As I began to dig deeper, however, I quickly realized that many evangelicals and Protestants—conservative and liberal—had quite a lot to say about the immigration topic. Not only were the vast majority of voices I read supportive of and compassionate towards the immigrants themselves, but they articulated a complex consensus-based perspective that one does not hear if you are listening only to press outlets. This perspective is rooted in Scripture, and acknowledges the complexity of living under the rule of law and under the rule of Christ. I also realized you are unlikely to hear this consensus Christian perspective without regard to whether the press outlet was mainstream or niche; the loudest microphones were invariably being given to the most divisive voices. This effectively rendered invisible those who were taking their lead on engaging this issue from Christ and the Scripture. For this reason alone, we cannot remain silent.

As I listened closer, to discourse in both the press and in the church, I came to realize that most Americans are not at all familiar with American immigration policies or its systems. There are several misconceptions that we’ll discuss over the next few weeks, but the most important one to mention now is that Americans believe that our immigration policies are rationally designed and fair. Many Americans believe there is a “line” or “process” similar to many administrative processes we experience here in the US that immigrants can submit to and gain entry to the US. As we will see, there are no such processes available to the vast majority of immigrants, and the system is widely considered unfair; this is why it is the consensus conclusion that our immigration policies are broken. But what do Americans need to know about the system in order provide our representatives with the authority they need in order to fix it?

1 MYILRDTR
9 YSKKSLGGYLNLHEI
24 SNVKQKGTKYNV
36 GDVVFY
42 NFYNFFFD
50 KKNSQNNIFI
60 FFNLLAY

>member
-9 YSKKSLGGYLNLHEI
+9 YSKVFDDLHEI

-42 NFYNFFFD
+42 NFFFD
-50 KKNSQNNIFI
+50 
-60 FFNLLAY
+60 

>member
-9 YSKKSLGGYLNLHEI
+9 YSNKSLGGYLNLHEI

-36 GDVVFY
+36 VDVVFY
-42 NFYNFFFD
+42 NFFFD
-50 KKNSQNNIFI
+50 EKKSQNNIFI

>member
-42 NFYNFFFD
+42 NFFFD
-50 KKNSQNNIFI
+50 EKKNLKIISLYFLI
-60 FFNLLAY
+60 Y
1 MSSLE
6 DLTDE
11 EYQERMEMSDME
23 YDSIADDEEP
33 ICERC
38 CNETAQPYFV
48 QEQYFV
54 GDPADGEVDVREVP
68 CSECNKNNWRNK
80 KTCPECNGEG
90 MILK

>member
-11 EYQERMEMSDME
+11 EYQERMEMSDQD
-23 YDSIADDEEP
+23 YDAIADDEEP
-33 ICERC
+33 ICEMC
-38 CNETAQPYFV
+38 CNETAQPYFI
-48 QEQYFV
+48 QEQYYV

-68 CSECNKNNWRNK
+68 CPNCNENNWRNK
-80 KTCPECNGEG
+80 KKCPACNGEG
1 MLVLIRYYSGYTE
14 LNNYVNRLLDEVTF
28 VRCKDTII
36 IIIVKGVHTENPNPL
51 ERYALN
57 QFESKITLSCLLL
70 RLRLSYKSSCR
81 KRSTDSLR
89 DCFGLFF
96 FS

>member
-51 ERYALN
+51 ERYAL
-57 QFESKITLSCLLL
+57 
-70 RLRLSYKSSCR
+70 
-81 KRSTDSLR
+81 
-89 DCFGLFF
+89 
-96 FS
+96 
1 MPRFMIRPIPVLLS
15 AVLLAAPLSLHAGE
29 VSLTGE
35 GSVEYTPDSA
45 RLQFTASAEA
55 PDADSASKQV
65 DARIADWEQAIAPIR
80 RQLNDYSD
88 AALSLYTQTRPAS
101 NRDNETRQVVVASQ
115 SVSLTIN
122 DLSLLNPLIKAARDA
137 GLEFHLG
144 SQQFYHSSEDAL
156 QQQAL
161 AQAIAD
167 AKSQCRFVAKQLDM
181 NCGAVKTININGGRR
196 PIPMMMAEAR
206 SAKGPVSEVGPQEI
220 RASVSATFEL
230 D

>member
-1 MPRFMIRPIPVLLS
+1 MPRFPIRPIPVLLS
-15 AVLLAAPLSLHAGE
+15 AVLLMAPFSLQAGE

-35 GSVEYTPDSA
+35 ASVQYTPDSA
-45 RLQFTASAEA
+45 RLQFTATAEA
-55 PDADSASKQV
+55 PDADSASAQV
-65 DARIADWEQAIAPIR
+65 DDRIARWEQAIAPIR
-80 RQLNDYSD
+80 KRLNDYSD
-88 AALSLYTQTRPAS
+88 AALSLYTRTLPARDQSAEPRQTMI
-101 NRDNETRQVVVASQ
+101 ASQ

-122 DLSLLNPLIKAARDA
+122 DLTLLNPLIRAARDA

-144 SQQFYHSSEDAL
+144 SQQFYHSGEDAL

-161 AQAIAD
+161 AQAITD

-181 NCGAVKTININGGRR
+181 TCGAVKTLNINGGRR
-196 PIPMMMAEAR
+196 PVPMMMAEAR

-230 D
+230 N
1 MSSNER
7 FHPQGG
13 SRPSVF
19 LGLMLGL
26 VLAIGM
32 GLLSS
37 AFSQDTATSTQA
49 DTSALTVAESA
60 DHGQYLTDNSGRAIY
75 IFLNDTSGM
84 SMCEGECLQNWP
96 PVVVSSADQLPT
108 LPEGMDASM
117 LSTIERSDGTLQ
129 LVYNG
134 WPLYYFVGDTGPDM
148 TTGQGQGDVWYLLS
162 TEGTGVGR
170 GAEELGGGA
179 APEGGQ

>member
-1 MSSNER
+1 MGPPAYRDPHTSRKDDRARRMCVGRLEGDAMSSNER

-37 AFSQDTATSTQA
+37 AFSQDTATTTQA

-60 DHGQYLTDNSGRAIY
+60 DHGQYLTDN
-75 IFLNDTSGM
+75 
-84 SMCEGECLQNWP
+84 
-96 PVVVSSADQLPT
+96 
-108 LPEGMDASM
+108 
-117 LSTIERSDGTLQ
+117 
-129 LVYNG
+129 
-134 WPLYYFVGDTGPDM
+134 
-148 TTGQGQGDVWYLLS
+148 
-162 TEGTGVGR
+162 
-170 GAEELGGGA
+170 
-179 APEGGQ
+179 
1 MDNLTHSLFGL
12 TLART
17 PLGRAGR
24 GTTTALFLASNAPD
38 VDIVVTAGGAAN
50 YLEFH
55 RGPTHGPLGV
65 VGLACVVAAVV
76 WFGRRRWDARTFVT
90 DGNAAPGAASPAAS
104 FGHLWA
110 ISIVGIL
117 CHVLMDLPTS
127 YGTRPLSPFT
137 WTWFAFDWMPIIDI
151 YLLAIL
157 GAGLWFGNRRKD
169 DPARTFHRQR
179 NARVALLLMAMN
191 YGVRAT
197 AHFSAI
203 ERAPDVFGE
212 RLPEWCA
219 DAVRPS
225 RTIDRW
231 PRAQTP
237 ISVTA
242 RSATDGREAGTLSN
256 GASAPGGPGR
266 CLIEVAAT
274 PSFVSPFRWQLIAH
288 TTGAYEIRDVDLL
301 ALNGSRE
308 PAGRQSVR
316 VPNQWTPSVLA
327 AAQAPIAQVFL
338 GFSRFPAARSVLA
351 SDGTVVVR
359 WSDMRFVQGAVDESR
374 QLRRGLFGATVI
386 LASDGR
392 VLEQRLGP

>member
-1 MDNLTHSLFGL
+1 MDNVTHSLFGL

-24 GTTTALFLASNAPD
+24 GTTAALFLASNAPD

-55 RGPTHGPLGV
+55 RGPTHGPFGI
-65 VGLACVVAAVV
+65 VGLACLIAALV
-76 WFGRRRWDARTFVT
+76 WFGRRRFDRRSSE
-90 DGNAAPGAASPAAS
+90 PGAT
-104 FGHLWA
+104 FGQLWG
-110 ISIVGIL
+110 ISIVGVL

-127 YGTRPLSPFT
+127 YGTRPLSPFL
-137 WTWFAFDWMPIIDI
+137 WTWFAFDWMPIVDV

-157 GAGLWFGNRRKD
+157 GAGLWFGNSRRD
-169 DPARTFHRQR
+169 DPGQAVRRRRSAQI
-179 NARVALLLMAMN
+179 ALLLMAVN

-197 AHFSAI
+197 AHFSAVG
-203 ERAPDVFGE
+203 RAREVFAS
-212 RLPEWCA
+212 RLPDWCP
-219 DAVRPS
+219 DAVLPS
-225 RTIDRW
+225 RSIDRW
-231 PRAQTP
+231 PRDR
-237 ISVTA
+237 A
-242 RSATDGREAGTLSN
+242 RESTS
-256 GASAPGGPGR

The first thing we should do is break silence. The updated and revised book Welcoming the Stranger by Matthew Soerens and Jenny Yang is an excellent place to start, and I urge you to purchase, or obtain a library copy of, this book and follow this discussion. In breaking silence, we must also pray. We must believe that our prayers are not in vain, and understand that this problem cannot be solved apart from prayer.  I hope that you are blessed by this conversation, and see more clearly how God wants you to contribute to a solution to our broken immigration system. Would you share your thoughts, and how you have been involved?

Peace and Blessings, Royce

PostScript: Week 2 Training Update